In the lead up to celebrating National Mentoring Day on Sunday 27th October 2019, ABM Director and Regional head for Yorkshire, Gary King, writes about why business mentoring is essential but must be done by a professional business mentor who has actually run their own business.

The statistics on business failure are enough to take your breath away – more than half of all new businesses don’t make it to the five-year mark and ultimately 95% fail. The latest statistics from government show there were 382,000 new business births and 357,000 business deaths in 2017.

And with business owners increasingly reporting that their new venture has caused more sleepless nights, more stress and given them less cash than before they began, making a business work is no walk in the park. 

When I am approached by people wanting to set up a new business, I spend time challenging whether they really know what they are letting themselves in for and if they have the mental toughness, capacity to succeed and an appropriate support network.

With cash tight and a never-ending to-do list, you might question spending money on a business mentor, but this should be seen as a great investment and here are some very good reasons to help you:

  • Finding a good quality business mentor can increase your chances of success – 70% of businesses with a mentor make it beyond the five-year mark – as well as giving you a wise person to share the burden with
  • They can help you grow and develop, as well as your business – 97% of business owners and managers who have used a mentor say they are invaluable to their commercial growth and personal development 
  • They are a short-cut to good decisions – and help you avoid the bad ones too. Unlike coaches, whose job is just to ask you good questions to help you arrive at your own decisions, mentors have been there and done that, so can save you reinventing the wheel and help avert potential disasters by offering their experience
  • They are a safe and impartial ear to help you offload the challenges of being a business owner, helping you feel like you’re no longer in this alone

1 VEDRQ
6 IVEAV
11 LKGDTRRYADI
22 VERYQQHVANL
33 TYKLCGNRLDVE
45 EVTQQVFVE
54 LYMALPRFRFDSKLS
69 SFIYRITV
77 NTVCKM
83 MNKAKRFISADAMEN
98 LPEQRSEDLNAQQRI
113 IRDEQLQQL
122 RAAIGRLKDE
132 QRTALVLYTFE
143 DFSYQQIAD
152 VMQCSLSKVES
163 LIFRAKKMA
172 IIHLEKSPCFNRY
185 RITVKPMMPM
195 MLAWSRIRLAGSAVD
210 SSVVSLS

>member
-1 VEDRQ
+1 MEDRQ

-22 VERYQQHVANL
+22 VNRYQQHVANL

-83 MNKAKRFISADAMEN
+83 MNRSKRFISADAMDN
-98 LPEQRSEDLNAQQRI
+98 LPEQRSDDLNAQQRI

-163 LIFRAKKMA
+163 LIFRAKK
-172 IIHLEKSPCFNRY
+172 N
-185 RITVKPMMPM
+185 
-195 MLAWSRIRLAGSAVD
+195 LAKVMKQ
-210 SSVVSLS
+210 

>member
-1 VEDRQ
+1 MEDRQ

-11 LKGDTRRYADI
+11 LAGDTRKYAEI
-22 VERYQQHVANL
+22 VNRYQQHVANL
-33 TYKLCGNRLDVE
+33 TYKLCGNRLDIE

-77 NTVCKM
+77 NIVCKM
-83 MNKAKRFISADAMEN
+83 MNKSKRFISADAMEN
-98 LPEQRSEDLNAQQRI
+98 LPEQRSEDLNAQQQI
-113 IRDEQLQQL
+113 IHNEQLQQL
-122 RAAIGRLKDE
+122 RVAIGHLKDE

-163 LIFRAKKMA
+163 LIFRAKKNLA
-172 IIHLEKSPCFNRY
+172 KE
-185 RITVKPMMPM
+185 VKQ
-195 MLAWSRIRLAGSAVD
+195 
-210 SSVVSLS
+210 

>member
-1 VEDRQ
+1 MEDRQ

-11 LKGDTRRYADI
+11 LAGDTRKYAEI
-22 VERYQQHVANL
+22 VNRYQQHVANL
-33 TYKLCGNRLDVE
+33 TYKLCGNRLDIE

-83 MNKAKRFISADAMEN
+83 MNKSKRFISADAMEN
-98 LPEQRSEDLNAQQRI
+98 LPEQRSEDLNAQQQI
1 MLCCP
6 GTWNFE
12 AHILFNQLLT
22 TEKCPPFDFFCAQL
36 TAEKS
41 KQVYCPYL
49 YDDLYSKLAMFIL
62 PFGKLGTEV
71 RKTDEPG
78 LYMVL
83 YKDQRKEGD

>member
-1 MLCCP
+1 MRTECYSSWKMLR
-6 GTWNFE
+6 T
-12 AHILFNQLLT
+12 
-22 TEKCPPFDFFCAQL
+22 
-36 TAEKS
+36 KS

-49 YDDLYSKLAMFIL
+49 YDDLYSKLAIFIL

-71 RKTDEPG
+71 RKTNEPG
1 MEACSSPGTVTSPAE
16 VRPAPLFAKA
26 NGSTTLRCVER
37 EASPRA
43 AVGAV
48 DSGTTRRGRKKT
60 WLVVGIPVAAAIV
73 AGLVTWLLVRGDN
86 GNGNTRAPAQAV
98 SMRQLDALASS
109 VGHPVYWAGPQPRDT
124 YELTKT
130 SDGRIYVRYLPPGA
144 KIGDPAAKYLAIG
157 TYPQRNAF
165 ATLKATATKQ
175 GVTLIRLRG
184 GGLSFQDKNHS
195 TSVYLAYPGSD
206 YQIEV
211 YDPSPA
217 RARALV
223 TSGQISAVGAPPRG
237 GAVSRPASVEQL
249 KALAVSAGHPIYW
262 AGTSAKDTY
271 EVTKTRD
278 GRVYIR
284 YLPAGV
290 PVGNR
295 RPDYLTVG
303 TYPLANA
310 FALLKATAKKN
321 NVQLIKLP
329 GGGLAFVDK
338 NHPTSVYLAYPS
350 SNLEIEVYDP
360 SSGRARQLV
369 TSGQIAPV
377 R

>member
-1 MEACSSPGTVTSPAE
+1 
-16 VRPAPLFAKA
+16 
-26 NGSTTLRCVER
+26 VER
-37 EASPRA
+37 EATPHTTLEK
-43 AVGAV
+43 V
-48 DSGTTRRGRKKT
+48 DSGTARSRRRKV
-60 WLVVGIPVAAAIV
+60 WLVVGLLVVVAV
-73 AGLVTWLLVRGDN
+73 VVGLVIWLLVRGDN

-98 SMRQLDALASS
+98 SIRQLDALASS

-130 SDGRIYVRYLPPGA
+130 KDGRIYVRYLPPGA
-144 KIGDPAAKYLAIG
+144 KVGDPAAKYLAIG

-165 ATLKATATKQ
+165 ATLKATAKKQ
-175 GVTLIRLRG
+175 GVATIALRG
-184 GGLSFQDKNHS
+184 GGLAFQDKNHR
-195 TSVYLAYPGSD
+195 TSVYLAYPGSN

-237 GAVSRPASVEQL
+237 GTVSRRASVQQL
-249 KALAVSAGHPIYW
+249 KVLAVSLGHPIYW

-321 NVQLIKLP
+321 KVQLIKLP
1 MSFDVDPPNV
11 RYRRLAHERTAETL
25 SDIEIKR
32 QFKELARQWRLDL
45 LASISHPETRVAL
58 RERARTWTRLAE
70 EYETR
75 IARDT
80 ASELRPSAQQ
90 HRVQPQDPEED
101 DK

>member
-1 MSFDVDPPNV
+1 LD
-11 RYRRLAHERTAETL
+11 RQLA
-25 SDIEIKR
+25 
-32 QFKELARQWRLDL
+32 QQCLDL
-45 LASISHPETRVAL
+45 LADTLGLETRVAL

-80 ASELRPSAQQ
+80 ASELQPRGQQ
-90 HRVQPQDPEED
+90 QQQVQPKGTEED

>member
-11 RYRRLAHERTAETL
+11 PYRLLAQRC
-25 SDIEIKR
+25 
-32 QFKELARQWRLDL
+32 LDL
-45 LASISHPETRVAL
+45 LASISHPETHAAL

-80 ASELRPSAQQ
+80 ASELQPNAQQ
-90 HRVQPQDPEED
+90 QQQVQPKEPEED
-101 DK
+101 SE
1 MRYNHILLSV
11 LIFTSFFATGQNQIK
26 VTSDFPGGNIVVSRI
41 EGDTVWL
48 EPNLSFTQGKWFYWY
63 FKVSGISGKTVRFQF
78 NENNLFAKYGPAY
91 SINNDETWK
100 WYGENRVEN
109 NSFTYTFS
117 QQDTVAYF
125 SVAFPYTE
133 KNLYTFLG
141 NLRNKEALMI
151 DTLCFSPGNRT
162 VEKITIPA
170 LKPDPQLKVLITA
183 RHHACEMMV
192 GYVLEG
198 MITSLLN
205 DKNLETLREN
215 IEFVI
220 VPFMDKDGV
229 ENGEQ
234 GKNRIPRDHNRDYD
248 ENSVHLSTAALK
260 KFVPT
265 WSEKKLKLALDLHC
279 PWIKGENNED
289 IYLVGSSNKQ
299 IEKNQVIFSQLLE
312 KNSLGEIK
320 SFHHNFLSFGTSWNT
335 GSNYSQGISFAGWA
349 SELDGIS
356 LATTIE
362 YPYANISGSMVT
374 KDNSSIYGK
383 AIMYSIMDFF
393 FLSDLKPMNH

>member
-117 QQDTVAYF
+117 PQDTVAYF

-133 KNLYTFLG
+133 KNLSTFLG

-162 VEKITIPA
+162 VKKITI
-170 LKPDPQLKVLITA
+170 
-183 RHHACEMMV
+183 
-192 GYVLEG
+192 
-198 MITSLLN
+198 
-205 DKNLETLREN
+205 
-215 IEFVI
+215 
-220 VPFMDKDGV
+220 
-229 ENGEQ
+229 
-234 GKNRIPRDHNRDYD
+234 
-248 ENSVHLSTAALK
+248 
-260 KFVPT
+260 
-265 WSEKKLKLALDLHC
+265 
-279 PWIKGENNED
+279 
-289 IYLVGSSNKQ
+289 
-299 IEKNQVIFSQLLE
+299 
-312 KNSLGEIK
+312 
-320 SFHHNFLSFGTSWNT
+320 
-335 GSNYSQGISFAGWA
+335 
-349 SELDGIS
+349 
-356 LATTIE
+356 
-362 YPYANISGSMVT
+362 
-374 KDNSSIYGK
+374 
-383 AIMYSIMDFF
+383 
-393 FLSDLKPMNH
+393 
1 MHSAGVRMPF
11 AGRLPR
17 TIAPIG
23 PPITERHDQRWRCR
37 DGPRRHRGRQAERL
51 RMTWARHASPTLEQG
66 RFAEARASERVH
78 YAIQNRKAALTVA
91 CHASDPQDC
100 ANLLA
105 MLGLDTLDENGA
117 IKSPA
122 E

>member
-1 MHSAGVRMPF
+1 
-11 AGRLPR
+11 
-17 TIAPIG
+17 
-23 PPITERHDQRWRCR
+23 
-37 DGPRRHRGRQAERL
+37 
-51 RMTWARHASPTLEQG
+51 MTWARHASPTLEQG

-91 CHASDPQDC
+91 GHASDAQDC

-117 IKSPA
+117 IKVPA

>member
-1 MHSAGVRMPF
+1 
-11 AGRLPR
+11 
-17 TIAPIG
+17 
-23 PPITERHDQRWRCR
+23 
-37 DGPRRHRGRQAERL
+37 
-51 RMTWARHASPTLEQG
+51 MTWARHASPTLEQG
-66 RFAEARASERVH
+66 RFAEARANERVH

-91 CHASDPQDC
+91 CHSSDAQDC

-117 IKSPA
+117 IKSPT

• They have established networks they can introduce you to which will help you grow your business and solve other issues you might have 

So how do you find yourself the right business mentor?

Here’s where I offer a note of caution.  Not everyone who positions themselves as a business expert has actually run their own business.  Would you learn to drive with someone who doesn’t hold a licence?  Would you hire a personal trainer who didn’t have the physique you want?  No.  So why would you want to learn how to run a business from someone who hasn’t been there and done that? 

Broadly speaking you will come across three types of business support – coaches, mentors and consultants.

Coaches (hopefully) have qualifications in techniques which help you arrive at your own decisions and are usually short-term relationships.

Mentors have, by definition, experience and can offer guidance and support over a longer-term relationship to add value. They will use this experience to offer solutions and help you avoid problems, stepping into offer words of advice and caution as needed.

A consultant is usually appointed to help identify and tackle a specific problem.

Many of the best mentors also use coaching techniques –asking the right questions to help you think through decisions – while also drawing on time-served experience which means they can guide you when necessary.

There are over 30,000 coaches, mentors and consultants in the UK and in an unregulated sector where anybody can position themselves as an expert, it can be a minefield choosing the right trusted advisor.

There is a new breed of expert emerging called a CCM.  A coach, consultant, mentor is blend of all three and an experienced hand that can adapt their approach and style to suit the specific situation and task that need resolving.

For peace of mind about the quality of the person you choose to support you with developing yourself and your business, start by looking for someone who is a member of the Association of Business Mentors.  To be approved as a member their experience and qualifications will have been verified, and they’ve made a commitment to professional development too. 

Ask any potential business mentor about their prior or current business experience. Were they successful (many great mentors have had businesses that failed, that often provides invaluable experience)?  What industries have they worked in and what difference have they made to the businesses they have worked with?  Seek testimonials and case studies.  A great business mentor will be only too happy to provide.

Above all, choose someone you click with, who you feel you can trust and who you have confidence won’t let you off the hook. One of the biggest issues holding back small businesses is the accountability of the person at the top. If no one is making them deliver on their commitments, the business is unlikely to be as successful as it could be.  There will be something on your to-do list right now that you’ve been putting off because no one is making you do it.

If you are working into the early hours trying to tackle the to-do list, struggling to make ends meet financially, unable to grow the business as you’d like to and feeling trapped because you can’t see a way out, something needs to change. 

Having an experienced hand to guide you through tricky waters is definitely worth exploring.

The Association of Business Mentors is registered in England and Wales under company number 7533326 at The Nest, 12-18 Sampson Street, London, E1W 1NA
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